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National Aeronautics and Space Administration

Goddard Space Flight Center

Scientific Ballooning.

Balloon Program Office

Super Pressure Balloon Test Flights

There have been a number of test flights of the NASA Super Pressure Balloon to explore the design, deployment of this type of structure, and flight duration. These test flights have positively worked toward improving the balloon fabrication approaches through new and innovative production processes. Advancements in the launch operations techniques have also been achieved.

The project approach has focused on incremental steps up in balloon volume and payload carrying capability. There are always challenges with both production and launch operations as a balloon goes up in size. The incremental stepwise approach to building bigger balloons was adopted to try to effectively manage these challenges and provide continuity for the process. Balloon volumes have steadily increased over time. Coupled with the increased balloon volume are increases in the number of gores in the balloon and the payload carrying capability. Below is a list of the balloon designs flown using the current design approach as part of this incremental development process.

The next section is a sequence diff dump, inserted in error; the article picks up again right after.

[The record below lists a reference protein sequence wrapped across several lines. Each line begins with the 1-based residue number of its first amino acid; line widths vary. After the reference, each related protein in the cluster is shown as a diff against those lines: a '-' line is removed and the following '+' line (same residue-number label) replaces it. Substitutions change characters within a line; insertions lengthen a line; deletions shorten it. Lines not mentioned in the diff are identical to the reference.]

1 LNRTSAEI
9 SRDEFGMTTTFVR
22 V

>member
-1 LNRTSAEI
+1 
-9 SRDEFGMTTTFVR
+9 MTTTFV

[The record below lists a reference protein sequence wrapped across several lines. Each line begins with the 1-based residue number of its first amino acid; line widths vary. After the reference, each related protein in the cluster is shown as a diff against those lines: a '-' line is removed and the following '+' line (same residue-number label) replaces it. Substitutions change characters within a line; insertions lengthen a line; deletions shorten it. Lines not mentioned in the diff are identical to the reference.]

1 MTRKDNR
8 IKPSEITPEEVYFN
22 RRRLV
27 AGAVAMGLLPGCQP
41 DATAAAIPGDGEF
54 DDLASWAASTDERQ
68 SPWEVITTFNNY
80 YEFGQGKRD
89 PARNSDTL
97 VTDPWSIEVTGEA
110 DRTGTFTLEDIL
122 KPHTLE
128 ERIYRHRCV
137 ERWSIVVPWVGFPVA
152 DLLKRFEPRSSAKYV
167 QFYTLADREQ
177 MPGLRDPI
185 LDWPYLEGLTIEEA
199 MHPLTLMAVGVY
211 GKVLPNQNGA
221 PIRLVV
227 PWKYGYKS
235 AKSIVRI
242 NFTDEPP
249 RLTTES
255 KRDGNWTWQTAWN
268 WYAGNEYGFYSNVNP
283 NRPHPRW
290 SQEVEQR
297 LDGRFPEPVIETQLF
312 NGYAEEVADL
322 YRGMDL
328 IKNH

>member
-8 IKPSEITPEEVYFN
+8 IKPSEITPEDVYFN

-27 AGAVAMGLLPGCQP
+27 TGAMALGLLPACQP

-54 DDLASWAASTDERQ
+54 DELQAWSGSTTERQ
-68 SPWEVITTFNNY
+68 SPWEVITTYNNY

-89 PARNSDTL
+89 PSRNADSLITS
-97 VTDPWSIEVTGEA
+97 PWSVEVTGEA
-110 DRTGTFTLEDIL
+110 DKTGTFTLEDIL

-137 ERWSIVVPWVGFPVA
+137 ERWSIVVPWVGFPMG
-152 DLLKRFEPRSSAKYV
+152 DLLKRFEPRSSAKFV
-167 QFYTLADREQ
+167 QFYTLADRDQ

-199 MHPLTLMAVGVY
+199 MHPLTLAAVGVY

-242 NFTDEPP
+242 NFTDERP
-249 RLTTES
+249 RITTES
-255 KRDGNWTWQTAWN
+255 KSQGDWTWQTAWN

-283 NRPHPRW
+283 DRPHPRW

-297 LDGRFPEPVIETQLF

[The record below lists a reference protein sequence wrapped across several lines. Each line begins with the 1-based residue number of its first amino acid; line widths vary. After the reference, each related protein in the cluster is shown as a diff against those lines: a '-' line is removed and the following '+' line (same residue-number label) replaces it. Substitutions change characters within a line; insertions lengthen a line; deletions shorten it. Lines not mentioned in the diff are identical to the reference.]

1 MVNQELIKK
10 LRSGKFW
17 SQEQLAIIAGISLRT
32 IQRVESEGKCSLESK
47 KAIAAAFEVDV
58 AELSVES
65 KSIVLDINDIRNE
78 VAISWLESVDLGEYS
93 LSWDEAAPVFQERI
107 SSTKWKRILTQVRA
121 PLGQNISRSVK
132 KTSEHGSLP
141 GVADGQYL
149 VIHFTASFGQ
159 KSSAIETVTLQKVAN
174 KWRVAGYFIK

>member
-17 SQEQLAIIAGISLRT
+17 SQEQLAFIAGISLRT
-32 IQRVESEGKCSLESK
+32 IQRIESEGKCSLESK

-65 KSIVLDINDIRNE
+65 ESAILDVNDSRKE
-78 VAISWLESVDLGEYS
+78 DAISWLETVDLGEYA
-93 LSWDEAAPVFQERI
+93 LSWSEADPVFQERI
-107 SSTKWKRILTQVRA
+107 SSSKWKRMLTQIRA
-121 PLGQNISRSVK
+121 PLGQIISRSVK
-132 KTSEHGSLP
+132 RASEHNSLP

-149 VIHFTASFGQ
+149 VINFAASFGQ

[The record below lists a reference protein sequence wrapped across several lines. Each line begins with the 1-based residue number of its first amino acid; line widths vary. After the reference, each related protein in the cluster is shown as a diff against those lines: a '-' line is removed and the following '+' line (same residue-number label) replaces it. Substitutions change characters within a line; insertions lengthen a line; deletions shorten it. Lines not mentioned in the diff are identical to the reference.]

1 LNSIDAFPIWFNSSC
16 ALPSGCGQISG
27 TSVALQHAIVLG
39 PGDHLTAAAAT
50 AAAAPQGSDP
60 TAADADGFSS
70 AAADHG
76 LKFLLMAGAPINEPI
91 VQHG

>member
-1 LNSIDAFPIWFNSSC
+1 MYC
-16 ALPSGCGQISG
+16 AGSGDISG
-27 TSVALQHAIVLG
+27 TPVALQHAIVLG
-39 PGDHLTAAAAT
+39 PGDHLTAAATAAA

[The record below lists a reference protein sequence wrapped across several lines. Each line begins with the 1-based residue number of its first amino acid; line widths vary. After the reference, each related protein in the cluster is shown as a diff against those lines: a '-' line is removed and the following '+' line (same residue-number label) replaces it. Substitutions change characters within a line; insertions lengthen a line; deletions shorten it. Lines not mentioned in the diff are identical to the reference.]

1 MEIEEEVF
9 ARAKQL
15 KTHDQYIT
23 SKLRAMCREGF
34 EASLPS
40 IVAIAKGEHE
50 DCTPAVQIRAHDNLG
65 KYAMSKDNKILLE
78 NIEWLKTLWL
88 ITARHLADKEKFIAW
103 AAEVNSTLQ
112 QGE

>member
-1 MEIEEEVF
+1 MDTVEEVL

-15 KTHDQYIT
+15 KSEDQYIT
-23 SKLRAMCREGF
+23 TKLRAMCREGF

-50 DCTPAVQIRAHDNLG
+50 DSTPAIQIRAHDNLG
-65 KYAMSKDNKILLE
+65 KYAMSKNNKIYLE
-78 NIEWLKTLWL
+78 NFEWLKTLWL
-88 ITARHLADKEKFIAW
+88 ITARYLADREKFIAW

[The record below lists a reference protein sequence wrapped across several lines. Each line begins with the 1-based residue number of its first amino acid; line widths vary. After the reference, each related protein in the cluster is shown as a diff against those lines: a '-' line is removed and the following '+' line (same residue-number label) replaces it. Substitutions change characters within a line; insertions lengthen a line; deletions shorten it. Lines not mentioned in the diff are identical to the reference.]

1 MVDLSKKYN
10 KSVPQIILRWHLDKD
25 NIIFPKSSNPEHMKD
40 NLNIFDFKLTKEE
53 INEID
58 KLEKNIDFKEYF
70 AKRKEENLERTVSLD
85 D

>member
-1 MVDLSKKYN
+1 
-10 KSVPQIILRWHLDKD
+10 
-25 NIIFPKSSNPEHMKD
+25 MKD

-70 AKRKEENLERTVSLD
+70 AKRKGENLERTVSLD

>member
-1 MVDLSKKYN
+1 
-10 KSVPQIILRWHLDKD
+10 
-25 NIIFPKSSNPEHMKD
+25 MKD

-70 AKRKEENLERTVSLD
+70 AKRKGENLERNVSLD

• ~56,800 m3 (~2,006,000 ft3), 200 Gores, ~295 kg (~650 lbs) suspended payload
  • ~200,000 m3 (~7,000,000 ft3), 200 Gores, ~680 kg (~1,500 lbs) suspended payload
  • ~422,400 m3 (~14,900,000 ft3), 230 Gores, ~1,800 kg (~4,000 lbs) suspended payload
  • ~532,000 m3 (~18,800,000 ft3), 280 Gores, ~2,270 kg (~5,000 lbs) suspended payload

The step up in volume, number of gores, and payload carrying capability can be clearly seen. Short summaries of a number of test flights of the current design are presented at the links below.



NASA Code 820

Scientific Balloon Update

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